Laziness is the mother of ingenuity. I firmly believe that this is true. While the saying goes that "necessity is the mother of invention," in my experience, most clever creations wind up falling in the category of Saving Time And/Or Effort.
One of my very favorite books--from the time I was about ten or so--has been Cheaper by the Dozen. I was always fascinated by the parents' line of work: they were efficiency experts. I'm a big fan of efficiency, because I learned pretty early (by second grade or so) that if you got your work done quickly, you had more time to read.
Things haven't changed. I'd still rather read than mop, as evidenced by the state of my kitchen floor. And while I loved the idea that the Gilbreths figured out the quickest way to get something done, I haven't followed it to the extreme of stalking my children in the bathroom to time their personal hygiene routine. (Then again, some of that, in the Gilbreth's case, was surely due to the 12-children, 1-bathroom situation.)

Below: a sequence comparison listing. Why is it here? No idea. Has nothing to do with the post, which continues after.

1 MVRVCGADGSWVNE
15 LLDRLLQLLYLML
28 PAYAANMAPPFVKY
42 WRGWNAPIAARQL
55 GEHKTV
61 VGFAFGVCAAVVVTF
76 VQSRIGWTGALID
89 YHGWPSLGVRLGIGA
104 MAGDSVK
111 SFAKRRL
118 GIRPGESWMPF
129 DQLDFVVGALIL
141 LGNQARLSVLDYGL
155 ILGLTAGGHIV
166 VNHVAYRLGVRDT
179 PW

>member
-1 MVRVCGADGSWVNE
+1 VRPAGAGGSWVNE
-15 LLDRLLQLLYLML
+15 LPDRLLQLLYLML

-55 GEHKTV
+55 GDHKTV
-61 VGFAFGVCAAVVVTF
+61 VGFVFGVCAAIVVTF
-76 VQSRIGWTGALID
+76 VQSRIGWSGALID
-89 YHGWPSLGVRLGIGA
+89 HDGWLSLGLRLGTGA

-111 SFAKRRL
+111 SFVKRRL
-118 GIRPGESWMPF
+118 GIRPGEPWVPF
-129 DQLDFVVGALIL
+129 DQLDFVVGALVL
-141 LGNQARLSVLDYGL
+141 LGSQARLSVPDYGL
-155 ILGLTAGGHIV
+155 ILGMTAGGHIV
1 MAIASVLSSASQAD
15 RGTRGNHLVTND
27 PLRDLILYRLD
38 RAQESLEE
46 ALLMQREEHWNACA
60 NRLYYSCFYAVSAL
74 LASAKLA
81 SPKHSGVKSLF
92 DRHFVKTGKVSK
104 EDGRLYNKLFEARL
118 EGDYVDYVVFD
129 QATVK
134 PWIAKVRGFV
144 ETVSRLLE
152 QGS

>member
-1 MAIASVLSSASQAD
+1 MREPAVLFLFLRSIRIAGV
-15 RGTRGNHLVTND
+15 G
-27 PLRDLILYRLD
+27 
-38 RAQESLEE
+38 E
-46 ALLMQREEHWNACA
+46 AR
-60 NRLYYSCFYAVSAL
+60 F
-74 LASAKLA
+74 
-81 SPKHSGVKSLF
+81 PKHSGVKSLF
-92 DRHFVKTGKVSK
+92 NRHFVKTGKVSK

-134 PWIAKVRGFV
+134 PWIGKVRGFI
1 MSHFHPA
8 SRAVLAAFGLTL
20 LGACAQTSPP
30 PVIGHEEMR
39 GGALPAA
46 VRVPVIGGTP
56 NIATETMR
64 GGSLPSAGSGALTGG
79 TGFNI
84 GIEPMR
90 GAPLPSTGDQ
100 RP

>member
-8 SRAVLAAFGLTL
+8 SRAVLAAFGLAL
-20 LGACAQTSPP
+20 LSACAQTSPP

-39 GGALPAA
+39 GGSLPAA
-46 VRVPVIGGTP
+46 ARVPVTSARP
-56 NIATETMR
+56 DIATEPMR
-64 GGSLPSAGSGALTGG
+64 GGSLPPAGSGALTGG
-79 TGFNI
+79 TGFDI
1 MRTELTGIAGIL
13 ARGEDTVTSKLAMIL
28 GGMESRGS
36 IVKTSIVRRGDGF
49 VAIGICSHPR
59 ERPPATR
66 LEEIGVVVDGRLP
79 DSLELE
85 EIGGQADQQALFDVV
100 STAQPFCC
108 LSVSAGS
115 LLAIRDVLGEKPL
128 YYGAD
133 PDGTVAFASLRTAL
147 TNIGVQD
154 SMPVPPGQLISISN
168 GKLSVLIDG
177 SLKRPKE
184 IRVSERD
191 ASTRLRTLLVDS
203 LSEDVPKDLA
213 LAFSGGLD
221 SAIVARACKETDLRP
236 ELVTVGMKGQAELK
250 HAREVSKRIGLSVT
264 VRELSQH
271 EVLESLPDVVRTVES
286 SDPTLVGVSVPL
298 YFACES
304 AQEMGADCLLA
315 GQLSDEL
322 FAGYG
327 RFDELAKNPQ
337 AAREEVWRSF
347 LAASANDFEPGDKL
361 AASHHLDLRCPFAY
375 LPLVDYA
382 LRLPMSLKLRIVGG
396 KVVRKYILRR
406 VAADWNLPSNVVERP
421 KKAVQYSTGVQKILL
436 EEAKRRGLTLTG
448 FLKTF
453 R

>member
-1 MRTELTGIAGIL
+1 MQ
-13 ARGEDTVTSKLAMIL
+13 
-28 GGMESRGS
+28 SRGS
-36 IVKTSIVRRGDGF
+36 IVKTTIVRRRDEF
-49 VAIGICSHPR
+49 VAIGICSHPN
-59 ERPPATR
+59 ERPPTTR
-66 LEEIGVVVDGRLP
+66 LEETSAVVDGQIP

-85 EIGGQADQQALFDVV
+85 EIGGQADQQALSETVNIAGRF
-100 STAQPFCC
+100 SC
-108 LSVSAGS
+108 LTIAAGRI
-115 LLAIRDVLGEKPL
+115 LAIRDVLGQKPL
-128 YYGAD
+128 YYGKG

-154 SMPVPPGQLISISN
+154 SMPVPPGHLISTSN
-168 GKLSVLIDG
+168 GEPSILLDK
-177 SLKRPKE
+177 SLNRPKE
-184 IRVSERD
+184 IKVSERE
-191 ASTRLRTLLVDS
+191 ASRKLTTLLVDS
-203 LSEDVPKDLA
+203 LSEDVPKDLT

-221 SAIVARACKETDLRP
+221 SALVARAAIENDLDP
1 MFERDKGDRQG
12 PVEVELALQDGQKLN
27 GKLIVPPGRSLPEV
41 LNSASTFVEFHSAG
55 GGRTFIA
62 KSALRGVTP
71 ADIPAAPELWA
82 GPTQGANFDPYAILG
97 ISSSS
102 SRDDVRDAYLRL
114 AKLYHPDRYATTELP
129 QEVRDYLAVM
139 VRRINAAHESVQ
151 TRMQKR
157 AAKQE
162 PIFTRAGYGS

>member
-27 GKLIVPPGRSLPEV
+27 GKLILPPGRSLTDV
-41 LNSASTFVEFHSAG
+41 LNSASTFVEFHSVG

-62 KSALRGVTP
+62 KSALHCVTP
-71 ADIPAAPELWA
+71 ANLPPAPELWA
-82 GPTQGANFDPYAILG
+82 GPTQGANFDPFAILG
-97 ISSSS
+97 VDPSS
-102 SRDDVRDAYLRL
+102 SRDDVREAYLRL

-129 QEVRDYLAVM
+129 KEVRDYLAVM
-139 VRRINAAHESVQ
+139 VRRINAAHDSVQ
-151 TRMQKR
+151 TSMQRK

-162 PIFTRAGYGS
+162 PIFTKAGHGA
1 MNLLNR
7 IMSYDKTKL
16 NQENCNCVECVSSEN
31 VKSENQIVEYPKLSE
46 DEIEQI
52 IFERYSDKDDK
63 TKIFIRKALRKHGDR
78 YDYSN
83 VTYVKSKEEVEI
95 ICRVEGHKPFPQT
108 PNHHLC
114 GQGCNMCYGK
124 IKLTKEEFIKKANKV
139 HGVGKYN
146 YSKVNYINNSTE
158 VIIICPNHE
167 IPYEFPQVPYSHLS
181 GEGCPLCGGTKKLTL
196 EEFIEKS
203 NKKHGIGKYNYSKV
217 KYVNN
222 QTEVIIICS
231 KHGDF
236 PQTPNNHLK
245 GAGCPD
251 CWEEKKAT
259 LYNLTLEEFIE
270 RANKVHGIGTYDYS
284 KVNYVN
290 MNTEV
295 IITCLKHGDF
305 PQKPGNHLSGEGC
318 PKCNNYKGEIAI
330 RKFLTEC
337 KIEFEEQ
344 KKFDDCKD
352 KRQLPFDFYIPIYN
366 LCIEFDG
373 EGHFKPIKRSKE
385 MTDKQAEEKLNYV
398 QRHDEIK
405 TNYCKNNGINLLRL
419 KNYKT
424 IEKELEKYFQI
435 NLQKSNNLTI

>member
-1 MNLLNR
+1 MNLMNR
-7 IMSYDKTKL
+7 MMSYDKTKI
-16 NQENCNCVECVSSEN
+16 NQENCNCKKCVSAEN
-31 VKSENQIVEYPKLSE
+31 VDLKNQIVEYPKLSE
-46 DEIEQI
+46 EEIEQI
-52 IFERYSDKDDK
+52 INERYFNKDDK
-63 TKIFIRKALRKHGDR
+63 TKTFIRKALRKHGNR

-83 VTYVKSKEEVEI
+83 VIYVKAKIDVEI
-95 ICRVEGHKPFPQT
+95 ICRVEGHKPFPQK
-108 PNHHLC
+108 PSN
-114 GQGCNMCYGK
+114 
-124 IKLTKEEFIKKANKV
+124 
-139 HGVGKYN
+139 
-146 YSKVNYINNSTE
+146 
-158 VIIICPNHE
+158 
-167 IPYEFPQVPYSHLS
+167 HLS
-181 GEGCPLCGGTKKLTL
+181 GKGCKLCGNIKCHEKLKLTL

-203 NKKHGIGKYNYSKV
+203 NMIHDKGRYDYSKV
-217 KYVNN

Back in high school, I worked in a bakery. I figured out that I could add up the total of people's purchases in my head while I bagged the bread or tied the cake boxes. That way, I wouldn't have to manually enter all the prices into the cash register. It drove my boss nuts, but it helped turn over the customers a whole lot faster (a boon on busy weekend mornings).
Now, I'll brown several pounds of ground beef at a time so I can have quick tacos or skillet stroganoff later. I route my errands, saving myself time and gas.
I guess shortcuts are generally good, if you use them to free you up for what really matters. Like reading. Or playing "U-Build Battleship" or "Rack-O" with Little Brother.